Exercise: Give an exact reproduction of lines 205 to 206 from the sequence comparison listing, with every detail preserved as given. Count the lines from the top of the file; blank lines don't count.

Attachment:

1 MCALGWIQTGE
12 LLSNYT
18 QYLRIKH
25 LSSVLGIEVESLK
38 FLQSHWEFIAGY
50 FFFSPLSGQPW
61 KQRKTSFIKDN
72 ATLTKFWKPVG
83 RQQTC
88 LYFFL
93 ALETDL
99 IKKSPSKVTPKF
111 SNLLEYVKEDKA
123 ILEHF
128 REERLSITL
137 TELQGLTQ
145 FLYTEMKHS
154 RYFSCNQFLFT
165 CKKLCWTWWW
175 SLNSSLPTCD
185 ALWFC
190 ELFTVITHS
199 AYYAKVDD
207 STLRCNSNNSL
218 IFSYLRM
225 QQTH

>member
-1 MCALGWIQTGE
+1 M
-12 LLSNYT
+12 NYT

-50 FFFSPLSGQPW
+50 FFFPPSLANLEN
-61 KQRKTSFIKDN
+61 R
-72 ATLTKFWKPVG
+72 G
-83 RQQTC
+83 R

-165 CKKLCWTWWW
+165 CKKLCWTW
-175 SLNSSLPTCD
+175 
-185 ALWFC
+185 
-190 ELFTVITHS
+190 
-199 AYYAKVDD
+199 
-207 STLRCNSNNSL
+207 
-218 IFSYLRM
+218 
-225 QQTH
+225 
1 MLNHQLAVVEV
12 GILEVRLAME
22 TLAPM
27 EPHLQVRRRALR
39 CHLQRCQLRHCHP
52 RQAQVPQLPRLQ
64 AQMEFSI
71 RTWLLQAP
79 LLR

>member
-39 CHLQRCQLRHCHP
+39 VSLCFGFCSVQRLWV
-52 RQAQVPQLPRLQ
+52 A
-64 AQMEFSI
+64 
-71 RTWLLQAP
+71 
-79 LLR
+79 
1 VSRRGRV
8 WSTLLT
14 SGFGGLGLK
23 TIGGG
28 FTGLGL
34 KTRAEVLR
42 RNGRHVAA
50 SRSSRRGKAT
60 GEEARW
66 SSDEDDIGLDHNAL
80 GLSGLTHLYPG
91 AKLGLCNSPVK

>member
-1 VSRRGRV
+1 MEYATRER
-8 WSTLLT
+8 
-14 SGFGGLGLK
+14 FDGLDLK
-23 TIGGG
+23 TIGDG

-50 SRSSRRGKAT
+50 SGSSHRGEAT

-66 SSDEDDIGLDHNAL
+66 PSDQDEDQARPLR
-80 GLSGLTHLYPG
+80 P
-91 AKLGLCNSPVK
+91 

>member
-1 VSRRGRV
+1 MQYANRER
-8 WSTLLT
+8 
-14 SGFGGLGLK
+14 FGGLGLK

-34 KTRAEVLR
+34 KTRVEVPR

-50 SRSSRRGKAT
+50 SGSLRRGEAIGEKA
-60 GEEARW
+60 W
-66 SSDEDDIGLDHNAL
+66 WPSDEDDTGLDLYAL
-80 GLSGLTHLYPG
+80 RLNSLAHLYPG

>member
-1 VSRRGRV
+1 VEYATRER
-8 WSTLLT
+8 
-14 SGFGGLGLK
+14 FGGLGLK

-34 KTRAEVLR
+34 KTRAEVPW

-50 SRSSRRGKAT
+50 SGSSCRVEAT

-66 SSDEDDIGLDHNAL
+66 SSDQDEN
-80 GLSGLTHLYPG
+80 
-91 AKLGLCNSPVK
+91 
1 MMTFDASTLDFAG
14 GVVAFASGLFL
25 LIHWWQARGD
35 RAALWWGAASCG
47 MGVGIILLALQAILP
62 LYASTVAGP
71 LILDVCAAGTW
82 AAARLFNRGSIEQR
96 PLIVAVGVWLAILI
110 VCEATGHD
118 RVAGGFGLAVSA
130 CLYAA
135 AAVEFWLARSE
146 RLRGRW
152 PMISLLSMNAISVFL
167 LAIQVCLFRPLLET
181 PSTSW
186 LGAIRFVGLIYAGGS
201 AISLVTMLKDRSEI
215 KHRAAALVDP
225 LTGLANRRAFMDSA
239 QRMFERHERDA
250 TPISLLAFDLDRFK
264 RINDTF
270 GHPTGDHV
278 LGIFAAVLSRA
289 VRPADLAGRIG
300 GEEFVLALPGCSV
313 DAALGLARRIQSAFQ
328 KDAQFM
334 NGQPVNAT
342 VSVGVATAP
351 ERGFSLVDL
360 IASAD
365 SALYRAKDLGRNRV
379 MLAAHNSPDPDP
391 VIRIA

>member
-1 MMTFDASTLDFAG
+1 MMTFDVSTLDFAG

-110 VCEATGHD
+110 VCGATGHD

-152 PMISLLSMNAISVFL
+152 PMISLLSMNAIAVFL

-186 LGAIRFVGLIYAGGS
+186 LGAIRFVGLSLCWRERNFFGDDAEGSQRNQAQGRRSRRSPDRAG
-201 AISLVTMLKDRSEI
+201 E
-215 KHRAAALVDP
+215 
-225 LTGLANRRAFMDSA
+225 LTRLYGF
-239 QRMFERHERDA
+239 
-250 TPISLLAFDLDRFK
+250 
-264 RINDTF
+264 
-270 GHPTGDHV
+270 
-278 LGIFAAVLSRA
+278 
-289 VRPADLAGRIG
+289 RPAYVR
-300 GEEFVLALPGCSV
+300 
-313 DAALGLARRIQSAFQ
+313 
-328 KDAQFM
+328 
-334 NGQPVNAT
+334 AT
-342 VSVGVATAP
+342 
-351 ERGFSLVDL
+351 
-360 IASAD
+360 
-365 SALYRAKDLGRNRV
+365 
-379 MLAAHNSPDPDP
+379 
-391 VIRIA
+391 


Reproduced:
-313 DAALGLARRIQSAFQ
+313 